Once sown, the seeds take a week or two to germinate and then grow slowly for 6 to 8 weeks before needing to be transplanted. A full-grown oregano plant reaches between 8 to 31 inches tall with a leaf size of between 1 and 1.5 inches long.
Start the seed planting process by tipping about a teaspoon full of seeds in your hand. And with the other hand, take a pinch of oregano seeds, roll these between your fingers and drop the seeds into shallow indentations you’ve made in the soil with your thumb. A good test that the soil is well-packed is that it’s not fluffy. On a solid planting base, oregano is hardy.
Step 3. Gently Cover the Freshly Planted Seeds
Once you have dropped the seeds into one of the shallow holes you have made, you must cover these with potting soil. You must take a small handful of soil and sprinkle it over the seeds you've dropped into each indentation. You can spread the soil over the seeds by hand.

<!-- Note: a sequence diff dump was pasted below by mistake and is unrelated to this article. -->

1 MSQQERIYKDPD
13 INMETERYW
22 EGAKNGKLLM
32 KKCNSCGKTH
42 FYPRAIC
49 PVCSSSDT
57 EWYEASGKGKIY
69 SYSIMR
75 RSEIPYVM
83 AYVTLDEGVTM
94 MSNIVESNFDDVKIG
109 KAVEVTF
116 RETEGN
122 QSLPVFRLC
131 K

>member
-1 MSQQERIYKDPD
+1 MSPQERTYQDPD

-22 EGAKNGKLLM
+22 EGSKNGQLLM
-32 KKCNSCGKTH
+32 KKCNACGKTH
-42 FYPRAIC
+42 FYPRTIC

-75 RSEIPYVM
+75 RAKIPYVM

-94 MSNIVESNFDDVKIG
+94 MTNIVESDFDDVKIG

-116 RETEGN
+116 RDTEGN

You can also use a small wooden spatula or ice lolly stick to carefully lift the soil and ensure the soil covers the seeds. When you are using the method of over-seeding, the seeds fall just where they need to be. Mixing the seeds and the soil and covering these ensure that the seeds are adequately protected and ready for germination.
Step 4. Use Your Thumb to Gently Press Down the Soil
Once you've covered the seeds with soil and worked the soil right into the two indentations where the seeds are, you can use your thumb to smooth the soil down. You can smooth the area with your thumb and press down to get the area firm above the seeds. You must avoid ending up compacting the soil, though.
All that’s needed is a few slow and light movements to press down on the soil and to keep the seeds safely inside for germination.
Step 5. Use a Wooden Spatula With Dates as Markers